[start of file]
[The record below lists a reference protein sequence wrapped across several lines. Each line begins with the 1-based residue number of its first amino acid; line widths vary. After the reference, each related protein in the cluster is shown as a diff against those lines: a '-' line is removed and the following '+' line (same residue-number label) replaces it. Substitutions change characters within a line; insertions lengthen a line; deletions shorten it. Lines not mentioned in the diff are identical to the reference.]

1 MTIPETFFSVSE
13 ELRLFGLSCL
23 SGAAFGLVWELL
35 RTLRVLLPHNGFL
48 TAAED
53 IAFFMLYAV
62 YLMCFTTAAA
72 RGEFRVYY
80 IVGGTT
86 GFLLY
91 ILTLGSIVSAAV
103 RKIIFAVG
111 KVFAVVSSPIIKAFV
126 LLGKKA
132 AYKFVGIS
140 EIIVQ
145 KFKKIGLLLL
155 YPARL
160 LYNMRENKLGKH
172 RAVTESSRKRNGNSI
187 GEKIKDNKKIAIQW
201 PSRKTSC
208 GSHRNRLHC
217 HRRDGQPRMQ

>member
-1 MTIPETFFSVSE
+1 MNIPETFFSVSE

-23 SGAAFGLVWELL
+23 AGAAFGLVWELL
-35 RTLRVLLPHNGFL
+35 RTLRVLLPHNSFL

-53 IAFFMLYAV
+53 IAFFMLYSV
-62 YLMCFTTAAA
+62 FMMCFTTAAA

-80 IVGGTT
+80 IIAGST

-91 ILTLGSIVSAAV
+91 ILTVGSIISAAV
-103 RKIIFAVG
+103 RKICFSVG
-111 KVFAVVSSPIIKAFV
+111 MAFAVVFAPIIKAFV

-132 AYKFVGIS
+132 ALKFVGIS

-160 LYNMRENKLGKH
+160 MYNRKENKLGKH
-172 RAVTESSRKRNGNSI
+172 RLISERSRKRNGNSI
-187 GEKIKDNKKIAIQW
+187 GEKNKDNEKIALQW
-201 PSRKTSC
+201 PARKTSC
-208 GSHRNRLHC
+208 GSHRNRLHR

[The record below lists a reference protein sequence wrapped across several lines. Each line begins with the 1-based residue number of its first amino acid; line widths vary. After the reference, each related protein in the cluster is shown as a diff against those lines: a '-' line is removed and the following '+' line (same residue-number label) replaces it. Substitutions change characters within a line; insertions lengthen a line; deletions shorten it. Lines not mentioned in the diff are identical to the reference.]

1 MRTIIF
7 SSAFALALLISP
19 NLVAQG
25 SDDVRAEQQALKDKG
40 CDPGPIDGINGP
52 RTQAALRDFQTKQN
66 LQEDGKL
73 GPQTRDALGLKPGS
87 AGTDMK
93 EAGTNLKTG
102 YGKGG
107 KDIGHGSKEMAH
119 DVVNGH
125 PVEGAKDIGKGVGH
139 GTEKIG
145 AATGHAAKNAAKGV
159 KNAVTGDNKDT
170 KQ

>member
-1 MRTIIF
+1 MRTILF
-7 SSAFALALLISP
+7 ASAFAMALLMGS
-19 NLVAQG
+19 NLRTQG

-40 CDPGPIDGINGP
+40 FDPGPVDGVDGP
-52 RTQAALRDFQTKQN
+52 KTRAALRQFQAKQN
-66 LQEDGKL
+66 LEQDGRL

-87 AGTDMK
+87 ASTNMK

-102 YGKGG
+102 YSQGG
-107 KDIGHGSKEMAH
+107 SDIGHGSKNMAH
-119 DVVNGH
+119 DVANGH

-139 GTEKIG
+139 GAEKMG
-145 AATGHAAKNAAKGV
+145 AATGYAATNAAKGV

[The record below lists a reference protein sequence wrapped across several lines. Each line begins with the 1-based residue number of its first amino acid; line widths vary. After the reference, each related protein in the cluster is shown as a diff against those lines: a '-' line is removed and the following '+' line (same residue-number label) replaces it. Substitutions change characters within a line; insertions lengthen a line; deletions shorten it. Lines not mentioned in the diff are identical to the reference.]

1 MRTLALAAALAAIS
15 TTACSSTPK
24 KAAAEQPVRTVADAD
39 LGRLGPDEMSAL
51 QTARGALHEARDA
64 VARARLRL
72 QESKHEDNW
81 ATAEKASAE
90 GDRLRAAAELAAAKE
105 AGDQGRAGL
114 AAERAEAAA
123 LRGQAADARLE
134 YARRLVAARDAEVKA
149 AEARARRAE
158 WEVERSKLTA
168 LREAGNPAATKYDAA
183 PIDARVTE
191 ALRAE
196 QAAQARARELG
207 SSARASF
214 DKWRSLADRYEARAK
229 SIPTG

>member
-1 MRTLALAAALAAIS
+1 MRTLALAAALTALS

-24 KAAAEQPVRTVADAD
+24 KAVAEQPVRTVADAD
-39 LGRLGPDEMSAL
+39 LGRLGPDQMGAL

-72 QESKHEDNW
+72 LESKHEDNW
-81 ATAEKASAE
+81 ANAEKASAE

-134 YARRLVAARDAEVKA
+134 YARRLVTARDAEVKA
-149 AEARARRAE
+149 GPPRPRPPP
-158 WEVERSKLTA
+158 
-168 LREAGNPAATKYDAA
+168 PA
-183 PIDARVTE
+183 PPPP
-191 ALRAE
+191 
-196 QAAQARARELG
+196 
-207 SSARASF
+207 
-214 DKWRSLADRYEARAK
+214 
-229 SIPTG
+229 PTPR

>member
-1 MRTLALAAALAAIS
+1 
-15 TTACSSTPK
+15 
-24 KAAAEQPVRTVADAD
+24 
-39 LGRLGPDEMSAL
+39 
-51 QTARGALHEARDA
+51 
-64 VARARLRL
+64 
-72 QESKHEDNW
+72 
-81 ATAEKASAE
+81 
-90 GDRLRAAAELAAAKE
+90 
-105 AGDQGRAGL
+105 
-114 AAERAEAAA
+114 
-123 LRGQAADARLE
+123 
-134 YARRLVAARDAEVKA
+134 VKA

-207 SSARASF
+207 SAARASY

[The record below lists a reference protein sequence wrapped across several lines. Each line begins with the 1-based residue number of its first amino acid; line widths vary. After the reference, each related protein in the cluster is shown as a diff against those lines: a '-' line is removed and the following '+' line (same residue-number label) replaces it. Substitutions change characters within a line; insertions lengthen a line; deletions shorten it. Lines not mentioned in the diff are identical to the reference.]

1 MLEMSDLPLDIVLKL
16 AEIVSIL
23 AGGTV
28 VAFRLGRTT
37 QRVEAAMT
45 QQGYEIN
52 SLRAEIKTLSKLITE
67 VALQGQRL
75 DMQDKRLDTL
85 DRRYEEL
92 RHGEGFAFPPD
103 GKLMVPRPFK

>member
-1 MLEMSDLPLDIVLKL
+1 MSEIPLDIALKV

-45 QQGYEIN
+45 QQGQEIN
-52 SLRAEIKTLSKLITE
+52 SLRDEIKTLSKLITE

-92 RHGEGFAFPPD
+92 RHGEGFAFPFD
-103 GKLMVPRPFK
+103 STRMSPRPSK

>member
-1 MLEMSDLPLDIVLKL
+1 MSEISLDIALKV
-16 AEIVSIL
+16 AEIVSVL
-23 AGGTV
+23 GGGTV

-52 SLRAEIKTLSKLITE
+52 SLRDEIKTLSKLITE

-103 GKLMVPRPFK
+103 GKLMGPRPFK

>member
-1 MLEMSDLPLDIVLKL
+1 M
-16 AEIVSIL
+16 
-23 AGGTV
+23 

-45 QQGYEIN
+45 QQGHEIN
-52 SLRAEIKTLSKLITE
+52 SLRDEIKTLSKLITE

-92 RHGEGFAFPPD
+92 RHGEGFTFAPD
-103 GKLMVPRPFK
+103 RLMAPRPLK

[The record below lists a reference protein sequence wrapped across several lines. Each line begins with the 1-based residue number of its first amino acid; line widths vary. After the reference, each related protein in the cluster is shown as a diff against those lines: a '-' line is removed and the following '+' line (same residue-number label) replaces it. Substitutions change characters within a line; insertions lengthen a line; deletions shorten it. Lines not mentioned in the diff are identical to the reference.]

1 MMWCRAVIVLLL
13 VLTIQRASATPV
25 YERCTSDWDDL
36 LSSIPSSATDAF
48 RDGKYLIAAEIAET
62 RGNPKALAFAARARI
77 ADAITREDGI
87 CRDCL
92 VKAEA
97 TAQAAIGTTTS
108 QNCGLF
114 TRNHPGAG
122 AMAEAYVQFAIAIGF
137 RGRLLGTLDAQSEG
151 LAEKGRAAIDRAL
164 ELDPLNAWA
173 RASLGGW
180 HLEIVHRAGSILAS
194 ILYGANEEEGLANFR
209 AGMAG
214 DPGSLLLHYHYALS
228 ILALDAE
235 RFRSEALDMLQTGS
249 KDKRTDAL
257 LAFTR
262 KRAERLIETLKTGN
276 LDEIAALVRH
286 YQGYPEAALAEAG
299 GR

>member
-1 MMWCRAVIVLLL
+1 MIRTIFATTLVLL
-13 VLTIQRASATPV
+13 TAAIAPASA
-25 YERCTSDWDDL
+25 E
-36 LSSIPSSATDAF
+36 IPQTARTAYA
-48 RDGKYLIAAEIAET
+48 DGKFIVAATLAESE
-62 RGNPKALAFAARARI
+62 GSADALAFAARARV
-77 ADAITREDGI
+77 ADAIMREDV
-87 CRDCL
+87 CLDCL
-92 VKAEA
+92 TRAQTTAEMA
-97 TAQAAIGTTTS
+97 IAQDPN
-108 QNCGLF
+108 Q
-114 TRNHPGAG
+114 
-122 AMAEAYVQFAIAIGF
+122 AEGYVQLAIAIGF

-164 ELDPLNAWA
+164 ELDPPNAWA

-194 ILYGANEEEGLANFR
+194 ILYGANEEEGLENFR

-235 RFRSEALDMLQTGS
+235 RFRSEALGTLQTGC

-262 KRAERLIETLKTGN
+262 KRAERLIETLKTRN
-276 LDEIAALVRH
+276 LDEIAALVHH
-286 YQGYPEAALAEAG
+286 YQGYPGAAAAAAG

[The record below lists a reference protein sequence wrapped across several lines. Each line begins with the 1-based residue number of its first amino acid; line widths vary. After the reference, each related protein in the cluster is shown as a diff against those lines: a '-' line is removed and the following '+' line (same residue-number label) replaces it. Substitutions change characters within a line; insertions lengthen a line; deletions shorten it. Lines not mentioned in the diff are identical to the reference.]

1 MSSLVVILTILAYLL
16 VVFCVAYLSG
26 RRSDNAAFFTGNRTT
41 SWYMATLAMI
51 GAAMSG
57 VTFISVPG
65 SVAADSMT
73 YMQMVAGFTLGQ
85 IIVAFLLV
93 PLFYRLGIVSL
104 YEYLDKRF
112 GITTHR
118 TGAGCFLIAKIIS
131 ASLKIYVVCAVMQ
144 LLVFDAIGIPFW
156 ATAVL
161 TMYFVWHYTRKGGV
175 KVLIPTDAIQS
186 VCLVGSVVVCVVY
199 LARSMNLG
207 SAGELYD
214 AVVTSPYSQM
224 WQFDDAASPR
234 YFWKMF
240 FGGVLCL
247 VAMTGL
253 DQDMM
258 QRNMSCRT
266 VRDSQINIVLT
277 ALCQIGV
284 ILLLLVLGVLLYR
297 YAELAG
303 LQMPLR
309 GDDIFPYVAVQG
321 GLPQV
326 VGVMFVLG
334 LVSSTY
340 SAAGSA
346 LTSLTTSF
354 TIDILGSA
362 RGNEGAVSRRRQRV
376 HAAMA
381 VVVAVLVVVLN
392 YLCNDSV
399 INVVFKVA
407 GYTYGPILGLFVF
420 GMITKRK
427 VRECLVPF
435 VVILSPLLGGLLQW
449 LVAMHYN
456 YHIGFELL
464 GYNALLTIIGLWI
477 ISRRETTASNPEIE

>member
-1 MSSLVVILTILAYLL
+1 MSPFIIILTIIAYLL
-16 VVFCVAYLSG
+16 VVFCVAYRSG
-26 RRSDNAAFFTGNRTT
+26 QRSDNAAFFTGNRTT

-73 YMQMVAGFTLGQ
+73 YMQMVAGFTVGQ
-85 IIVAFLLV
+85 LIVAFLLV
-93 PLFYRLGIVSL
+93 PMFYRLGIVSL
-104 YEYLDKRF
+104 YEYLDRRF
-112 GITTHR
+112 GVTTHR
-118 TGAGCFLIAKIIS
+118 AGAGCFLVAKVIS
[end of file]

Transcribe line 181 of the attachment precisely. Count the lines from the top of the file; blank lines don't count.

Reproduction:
+134 VKA